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Journal Article

Citation

Young MS, Birrell SA, Stanton NA. Appl. Ergon. 2011; 42(4): 533-539.

Affiliation

Ergonomics Research Group, School of Engineering and Design, Brunel University, Uxbridge, Middlesex UB8 3PH, UK.

Copyright

(Copyright © 2010, Elsevier Publishing)

DOI

10.1016/j.apergo.2010.08.012

PMID

20863480

Abstract

Road transport is a significant source of both safety and environmental concerns. With climate change and fuel prices increasingly prominent on social and political agendas, many drivers are turning their thoughts to fuel efficient or 'green' (i.e., environmentally friendly) driving practices. Many vehicle manufacturers are satisfying this demand by offering green driving feedback or advice tools. However, there is a legitimate concern regarding the effects of such devices on road safety - both from the point of view of change in driving styles, as well as potential distraction caused by the in-vehicle feedback. In this paper, we appraise the benchmarks for safe and green driving, concluding that whilst they largely overlap, there are some specific circumstances in which the goals are in conflict. We go on to review current and emerging in-vehicle information systems which purport to affect safe and/or green driving, and discuss some fundamental ergonomics principles for the design of such devices. The results of the review are being used in the Foot-LITE project, aimed at developing a system to encourage 'smart' - that is safe and green - driving.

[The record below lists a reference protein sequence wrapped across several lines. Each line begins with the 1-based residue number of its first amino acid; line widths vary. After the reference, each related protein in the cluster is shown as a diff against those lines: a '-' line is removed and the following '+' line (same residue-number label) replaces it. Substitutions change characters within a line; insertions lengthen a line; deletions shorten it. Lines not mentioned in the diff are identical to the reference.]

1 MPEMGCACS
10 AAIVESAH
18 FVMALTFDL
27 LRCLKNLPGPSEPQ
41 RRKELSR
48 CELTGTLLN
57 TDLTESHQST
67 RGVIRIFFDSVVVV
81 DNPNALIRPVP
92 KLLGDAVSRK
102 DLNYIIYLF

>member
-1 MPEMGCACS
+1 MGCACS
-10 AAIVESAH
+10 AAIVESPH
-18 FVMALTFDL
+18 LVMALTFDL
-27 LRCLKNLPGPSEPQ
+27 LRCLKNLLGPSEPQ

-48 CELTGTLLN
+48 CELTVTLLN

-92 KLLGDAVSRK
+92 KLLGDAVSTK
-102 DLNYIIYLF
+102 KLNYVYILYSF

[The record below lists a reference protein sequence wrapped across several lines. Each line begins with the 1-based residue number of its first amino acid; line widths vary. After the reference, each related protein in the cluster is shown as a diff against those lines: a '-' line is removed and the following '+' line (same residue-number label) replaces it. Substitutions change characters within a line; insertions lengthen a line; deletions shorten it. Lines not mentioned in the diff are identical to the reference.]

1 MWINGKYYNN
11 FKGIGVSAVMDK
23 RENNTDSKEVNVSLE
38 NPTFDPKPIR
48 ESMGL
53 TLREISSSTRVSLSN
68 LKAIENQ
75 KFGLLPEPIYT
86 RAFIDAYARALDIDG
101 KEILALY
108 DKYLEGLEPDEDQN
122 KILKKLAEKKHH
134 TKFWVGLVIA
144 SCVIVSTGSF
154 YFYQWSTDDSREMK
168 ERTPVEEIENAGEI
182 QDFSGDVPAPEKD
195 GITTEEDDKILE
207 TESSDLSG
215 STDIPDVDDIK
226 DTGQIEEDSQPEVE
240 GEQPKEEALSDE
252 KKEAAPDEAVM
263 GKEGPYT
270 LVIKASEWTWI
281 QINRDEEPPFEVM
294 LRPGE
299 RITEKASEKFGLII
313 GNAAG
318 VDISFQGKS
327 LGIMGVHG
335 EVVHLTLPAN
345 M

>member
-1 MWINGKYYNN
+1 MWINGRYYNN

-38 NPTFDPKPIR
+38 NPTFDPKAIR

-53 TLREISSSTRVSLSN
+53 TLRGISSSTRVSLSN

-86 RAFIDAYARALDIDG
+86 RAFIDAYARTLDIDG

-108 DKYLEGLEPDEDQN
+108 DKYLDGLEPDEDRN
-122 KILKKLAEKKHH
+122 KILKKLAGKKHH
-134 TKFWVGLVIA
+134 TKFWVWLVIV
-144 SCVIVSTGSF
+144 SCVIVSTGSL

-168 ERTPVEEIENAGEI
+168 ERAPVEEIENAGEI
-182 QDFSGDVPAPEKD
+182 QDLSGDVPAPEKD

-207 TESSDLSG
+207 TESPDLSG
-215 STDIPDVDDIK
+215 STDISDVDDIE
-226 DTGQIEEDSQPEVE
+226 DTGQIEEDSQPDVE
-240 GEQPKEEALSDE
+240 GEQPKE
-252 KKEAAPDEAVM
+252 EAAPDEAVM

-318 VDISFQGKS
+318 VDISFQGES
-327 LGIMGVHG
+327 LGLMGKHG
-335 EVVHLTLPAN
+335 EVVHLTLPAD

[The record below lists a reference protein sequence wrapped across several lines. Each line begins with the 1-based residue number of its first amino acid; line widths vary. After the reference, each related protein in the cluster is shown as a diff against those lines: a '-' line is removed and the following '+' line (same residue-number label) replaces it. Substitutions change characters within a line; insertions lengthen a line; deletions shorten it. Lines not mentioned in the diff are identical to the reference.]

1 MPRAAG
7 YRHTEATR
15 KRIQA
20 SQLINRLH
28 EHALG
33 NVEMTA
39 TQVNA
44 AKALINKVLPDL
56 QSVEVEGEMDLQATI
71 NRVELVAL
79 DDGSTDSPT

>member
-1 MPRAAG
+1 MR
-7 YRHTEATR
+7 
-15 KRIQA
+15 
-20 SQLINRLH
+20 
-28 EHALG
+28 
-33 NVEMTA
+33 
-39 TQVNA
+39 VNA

Language: en

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